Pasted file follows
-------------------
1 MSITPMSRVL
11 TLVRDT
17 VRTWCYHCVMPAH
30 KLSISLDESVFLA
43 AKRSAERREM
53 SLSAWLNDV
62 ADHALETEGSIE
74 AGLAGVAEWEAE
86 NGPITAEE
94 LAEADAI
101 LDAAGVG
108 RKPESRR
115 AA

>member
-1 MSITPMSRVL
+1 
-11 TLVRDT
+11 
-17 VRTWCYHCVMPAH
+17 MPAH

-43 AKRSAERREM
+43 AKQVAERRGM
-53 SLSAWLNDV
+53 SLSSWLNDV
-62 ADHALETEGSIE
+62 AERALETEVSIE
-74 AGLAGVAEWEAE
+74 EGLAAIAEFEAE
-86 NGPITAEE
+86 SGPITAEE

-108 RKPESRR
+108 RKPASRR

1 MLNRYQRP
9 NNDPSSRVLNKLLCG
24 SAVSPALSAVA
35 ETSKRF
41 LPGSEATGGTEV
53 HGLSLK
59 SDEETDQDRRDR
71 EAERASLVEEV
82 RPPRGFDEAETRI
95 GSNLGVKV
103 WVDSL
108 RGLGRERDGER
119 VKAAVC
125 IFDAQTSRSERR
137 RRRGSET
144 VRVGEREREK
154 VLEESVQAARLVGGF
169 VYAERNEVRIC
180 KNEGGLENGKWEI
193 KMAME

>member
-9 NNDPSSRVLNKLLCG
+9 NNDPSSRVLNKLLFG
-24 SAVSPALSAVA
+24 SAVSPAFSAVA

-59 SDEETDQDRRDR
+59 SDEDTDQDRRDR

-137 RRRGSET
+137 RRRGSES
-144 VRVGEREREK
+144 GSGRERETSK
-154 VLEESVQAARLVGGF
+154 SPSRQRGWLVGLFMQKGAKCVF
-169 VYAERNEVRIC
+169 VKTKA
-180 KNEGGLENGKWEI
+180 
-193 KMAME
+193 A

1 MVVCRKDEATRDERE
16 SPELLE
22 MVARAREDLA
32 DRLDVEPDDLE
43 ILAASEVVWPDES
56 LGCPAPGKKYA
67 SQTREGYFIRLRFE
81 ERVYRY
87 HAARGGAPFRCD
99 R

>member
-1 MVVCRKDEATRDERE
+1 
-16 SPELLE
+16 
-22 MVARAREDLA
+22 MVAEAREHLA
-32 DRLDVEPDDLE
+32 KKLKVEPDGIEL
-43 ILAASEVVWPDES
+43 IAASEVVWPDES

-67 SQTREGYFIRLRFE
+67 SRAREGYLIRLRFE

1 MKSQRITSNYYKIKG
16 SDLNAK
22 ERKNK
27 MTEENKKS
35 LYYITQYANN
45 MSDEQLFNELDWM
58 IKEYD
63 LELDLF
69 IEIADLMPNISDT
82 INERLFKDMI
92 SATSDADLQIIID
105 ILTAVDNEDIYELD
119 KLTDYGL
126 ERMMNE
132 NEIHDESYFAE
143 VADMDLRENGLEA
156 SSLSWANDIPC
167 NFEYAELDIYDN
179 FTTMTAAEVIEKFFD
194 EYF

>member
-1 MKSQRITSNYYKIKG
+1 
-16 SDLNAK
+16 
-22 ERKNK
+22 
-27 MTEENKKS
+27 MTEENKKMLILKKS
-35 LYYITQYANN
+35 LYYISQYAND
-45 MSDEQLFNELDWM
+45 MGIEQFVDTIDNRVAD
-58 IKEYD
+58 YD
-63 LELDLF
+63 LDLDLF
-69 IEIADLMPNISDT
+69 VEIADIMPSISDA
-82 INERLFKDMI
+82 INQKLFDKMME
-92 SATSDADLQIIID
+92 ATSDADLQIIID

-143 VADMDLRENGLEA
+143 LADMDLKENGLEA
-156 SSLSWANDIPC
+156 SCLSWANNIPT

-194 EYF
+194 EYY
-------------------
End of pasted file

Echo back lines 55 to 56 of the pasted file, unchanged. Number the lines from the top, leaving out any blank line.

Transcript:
+9 NNDPSSRVLNKLLFG
-24 SAVSPALSAVA